King’s father tried to escape his boarding school twice when faced with challenges. A rancher found him during a snowstorm.
“If he didn’t get saved, I know other stories of children trying to run away who froze to death. I would not exist if my dad wasn’t miraculously found and that hits me,” King said.
Intermountain Indian School closed its doors in 1984 and Utah State University built a campus over the remains of the school, which opened in 2015, but added a digital exhibit “ensuring that even when the dust from the ruined buildings settles, the important stories of what happened in this place will endure.”
There are now no remnants of Intermountain on its original grounds but other markers have risen.
Some school murals are being preserved at the Nora Eccles Harrison Museum of Art at Utah State. The Brigham City Museum of Art & History also has artifacts. And the Box Elder Museum of Art, History, and Nature provides a detailed, online exhibit of the Intermountain school from beginning to end.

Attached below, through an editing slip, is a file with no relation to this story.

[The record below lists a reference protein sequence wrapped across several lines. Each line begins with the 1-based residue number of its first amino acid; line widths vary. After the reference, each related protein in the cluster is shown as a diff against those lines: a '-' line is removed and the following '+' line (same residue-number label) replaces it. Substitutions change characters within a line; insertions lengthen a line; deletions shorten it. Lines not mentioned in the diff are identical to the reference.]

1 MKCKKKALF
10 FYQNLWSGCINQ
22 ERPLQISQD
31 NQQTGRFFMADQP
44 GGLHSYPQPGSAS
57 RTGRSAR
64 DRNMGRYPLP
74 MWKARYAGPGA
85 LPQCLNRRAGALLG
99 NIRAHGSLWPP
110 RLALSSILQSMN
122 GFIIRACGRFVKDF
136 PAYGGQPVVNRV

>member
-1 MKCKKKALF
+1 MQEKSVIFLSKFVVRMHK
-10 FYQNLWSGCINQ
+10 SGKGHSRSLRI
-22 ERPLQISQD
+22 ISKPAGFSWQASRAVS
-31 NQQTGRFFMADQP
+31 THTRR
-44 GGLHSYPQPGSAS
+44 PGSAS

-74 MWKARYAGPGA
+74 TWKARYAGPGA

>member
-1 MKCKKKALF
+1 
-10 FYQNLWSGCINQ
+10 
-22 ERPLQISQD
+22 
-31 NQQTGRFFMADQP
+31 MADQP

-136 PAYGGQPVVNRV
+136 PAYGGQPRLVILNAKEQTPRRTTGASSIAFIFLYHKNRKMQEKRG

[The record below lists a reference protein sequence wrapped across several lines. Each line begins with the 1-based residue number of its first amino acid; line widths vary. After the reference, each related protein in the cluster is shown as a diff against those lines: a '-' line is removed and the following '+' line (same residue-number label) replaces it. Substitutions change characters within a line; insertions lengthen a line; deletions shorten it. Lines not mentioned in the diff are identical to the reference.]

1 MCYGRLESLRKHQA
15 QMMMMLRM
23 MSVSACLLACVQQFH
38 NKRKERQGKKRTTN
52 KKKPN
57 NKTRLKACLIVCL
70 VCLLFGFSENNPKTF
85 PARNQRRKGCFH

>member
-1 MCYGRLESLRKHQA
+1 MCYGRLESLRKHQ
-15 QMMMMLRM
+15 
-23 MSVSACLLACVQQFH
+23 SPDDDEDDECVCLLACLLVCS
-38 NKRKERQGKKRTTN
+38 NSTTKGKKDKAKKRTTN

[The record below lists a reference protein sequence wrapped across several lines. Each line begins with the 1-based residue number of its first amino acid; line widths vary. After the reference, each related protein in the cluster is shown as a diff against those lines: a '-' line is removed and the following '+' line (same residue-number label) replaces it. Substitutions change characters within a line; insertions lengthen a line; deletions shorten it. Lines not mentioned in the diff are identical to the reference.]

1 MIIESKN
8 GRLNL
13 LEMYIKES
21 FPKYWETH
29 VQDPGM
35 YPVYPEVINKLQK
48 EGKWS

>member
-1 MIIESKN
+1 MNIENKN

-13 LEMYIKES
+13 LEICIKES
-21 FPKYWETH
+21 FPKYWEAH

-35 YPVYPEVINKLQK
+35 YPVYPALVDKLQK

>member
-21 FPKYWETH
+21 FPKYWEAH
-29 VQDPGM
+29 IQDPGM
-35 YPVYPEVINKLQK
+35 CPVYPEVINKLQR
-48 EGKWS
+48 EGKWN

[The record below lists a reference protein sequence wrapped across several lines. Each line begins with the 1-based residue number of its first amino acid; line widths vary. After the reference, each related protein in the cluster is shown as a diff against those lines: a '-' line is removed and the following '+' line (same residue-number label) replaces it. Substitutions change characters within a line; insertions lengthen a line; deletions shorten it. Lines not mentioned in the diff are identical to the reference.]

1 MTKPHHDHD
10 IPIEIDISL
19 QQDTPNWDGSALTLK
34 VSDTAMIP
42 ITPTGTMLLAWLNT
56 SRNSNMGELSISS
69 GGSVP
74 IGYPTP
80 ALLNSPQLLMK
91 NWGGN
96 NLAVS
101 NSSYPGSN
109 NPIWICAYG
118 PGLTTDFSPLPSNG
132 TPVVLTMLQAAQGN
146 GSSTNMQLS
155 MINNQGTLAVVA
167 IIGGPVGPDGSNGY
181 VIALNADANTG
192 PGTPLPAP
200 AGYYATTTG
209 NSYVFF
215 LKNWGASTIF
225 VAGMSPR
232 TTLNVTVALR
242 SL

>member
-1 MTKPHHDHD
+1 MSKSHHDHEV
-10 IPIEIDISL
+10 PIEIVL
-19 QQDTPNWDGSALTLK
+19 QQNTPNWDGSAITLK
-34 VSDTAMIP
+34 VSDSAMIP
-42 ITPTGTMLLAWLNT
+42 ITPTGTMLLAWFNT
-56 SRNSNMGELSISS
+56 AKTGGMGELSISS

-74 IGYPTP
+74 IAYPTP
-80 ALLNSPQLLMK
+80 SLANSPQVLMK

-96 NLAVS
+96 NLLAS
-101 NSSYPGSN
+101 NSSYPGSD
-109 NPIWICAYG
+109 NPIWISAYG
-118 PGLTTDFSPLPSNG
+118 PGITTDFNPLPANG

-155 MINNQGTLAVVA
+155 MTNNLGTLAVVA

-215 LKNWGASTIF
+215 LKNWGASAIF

And there’s another marking of memory – a giant white letter “I” fades away on a nearby mountain.
Intermountain alumni repaint the “I” every year.
Chapter 5. Reflecting and telling stories to heal
In the summer of 2022, Haaland began a year-long tour across tribal lands throughout the U.S. to hear the experiences of Native Americans who were sent to government-backed boarding schools. Haaland, a member of the Pueblo of Laguna tribe in New Mexico, wanted to use her position as Interior Secretary to address the shared experiences of former students at boarding schools and the intergenerational trauma those experiences caused.